I read a lot of legal material & I study my case & the law as much as I can. I’m going to put myself in the best position to win. My family & the people who love & support me can ALWAYS count on that.

When I first came to the prison I’m in now, they put me in the worst housing unit in the prison. It’s the most dangerous and non-productive building in the prison. These guys are in their cells for 23 ½ hours a day, every single day, except for 2 days a week that they get to go out & exercise & use the phone. You’re lucky if you can get an opportunity to use the phone because you’re competing with 100 or more people, and there’s only 5-6 phones that you can use in the 2 ½ hours that they give you.

They also don’t offer any programs to the guys living in that building. But this is where they keep all the younger guys at. Most live there at least until they’re in their late 30’s. And most end up in trouble eventually because the environment isn’t much different from their neighborhoods that they came from.

My main focus when I came to prison was my family & my appeal, and that kept me out of any trouble. I’ve always had good guys in here who have helped guide me & encourage me to keep growing & staying focused.

I got really lucky. I knew that the prison didn’t allow guys in my housing unit to go to school, as crazy as that is. But I ended up seeing the warden face to face & I explained to her my desire to go to school, and a few days later I was moved to a much better housing unit.

I’ve completed my GED and just enrolled in Adams State University to work towards getting my degree. I’m hoping to go as far as possible with my education and get my Ph.D. whether I’m in prison or in society. So, every day I’m really just going to be focusing on reaching that goal, along with focusing on my appeal, my family & the ones I love, but also focus on working on ‘The One.’ This opportunity to go to University wouldn’t be possible if it wasn’t for ‘The One.,’ so I feel lucky, and I’m going to make the best of it.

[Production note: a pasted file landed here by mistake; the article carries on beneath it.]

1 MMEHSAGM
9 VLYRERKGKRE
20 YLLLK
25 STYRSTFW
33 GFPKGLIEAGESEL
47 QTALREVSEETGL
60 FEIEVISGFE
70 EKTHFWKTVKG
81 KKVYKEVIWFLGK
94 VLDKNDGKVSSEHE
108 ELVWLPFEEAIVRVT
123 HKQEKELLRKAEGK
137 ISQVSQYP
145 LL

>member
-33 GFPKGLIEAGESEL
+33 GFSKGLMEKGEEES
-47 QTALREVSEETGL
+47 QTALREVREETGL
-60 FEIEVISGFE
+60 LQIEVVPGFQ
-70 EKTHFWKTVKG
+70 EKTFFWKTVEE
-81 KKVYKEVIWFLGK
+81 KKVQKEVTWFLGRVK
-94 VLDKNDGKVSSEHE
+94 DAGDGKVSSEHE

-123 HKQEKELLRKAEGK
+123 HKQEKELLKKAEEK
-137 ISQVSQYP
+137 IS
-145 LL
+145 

I look forward to writing more in the future about my experiences and life in a maximum security prison and hope that others can learn from my experiences.

Thanks for reading.

Dre

 

Editor's Note: Dre is currently 20 years old, 5 years into his 61 year sentence. To complete his sentence, Dre would be released at the age of 76. Unfortunately, the life expectancy of males in prison is far younger than that age; a fact that Dre is well aware of. Dre is currently appealing his conviction to the state supreme court. 

Dre is one of thousands of juveniles who have been given life sentences in the U.S. In 2012, the U.S. Supreme Court, ruled against 'mandatory' life sentences for juveniles indicating such sentences constituted "cruel and unusual punishment." Many states have not made this decision retroactive (applying it to cases occurring prior to 2012) and, in those states that have allowed re-sentencing, some judges have elected to uphold the life sentences.

We hope that reading Dre's blog will shine a light on the injustice of treating youth as adults in the justice system and invite you to join our movement toward a fairer justice system for our youth by clicking our social media links below and following The One. #HearOurVoices

Dre is humbled and extremely grateful for the overwhelming support and prayers he has received, stating, "I didn't think anyone would want to hear what I have to say." We received an astounding 16,000 viewers on our site, within two days of the original post. We are beyond proud of Dre and thankful for the positive reception of his work.

Dre has requested that anyone who is interested in contacting him to do so by leaving a comment below, or emailing your letters to administrator@theoneinternational.org. All comments and messages will be forwarded to Dre.

To read Dre's work about life before he was incarcerated, click here